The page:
I don’t see the point of coming home on the first train, surely easier just to stay at work! Unless this is the Christmas morning scene starting and he’s trying to get home before the kids open their presents maybe.

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I don’t really think you can omit the ない in this sort of sentence.

My thought precisely. I’ve seen anime where they come home on the first train so they can get changed and have breakfast or something in time to catch their regular train back to work again a few hours later.

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Yeah, but then you’d have to be working. Better to go home (sleep on the train for a bit) and, like Belthazar says, have breakfast and change your clothes etc.

But in this case, I think you are right - he also wants to get home to see the kids unwrap their presents!

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Wow I was so far away on this culturally!! Reading it again he is describing that this is the period of time when they work so hard they come home on the first train of the day, it’s not a one off. When I was first translating it I assumed he was going in early to work because he was working such long hours - it took a while to click that he was actually regularly pulling an all nighters and just nipping home for a couple of hours at 5am (I think that’s when the trains start).

Poor Shingo!

@Belthazar I see what you mean about はずがない. I’ll update the vocab list.

Thanks all, once again the discussion thread has been really helpful understanding the story!

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I’m confused. Where’s the ない coming from?

It’s “はずが…” so I read it as a half finished phrase. But Belthazar’s explanation is better!

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The new week’s chapter is here! :heart_eyes: Week 7 Also we need to decide the next book or something I guess omg so many things to read halp

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Page 78 bottom panel

自分だけズル

Does anyone know what the ズル means on the end.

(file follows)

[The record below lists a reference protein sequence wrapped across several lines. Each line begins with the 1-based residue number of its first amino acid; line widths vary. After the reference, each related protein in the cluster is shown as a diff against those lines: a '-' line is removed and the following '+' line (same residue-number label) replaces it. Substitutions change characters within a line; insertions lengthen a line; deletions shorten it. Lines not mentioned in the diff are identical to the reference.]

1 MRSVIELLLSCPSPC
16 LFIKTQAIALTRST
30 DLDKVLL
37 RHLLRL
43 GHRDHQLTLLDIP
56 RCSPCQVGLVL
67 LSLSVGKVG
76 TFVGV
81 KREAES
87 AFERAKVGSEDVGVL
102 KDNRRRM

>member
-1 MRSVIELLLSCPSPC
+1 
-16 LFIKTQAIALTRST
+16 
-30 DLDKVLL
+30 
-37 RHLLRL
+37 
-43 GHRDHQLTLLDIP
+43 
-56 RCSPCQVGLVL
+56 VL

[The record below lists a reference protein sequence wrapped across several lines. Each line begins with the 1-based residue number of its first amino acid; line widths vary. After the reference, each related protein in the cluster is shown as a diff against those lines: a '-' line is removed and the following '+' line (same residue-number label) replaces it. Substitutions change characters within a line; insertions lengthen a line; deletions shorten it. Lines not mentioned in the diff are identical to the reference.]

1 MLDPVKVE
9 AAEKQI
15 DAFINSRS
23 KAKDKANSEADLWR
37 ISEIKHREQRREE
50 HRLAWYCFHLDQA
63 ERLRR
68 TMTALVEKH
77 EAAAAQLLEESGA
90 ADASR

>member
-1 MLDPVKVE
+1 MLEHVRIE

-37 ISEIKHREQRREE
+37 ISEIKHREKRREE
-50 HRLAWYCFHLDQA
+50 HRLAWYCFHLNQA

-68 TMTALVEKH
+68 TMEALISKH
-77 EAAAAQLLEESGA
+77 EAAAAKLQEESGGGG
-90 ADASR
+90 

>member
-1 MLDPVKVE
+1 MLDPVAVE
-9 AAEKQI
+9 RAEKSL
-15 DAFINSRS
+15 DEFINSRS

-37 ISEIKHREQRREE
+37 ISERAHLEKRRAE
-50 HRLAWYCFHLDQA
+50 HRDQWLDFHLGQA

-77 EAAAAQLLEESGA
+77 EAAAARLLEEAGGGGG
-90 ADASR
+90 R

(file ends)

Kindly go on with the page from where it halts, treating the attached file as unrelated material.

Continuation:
I get the feeling he’s complaining that it’s not fair - “yourself only” - he wanted a longer hug but she’s already recharged her batteries and doesn’t need more.

I wasn’t sure if she was saying Baymax to tease him again he’s fat or because his hugs have healing properties!

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My understanding is that this is an abbreviated form of ずるい which is a common way to say “that’s unfair!”

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To add to @2OC3aOdKgwSGlxfz’s answer, a Google search for ずるとは gives this definition for ずる: 「ずるいこと。」

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Thanks both. I wasn’t quite sure what you’d done there Chris but I think that とは means definition of - so you’re basically asking google in Japanese - what is the definition of X?

And the response in this case is that ずる means “an unfair thing”.

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Correct. It’s the Japanese language equivalent to typing “define unfair” into Google, and getting a definition.

You can also type a grammar point into Google followed by とは, and get some Japanese pages explaining the grammar. Right now, I’m mostly restricted to reading English pages on Japanese grammar, but the 「wordとは」 vocabulary word definitions via Google tend to be fairly simple for common words.

Yup. So Shingo is saying that the thing of 「自分だけ」 is unfair (as you had originally gotten from it).

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Herro! Now I am here too. Yes, I’m trying to catch up. :3

Enjoyable reading and I tried to really pay attention to the really nice art style (I like it), because I too often get so engrossed in understanding to see it. (When I read manga in languages I knew well, I’d get too interested in the story and barely glance at the images for that reason.)

And as always, thanks for all the break downs.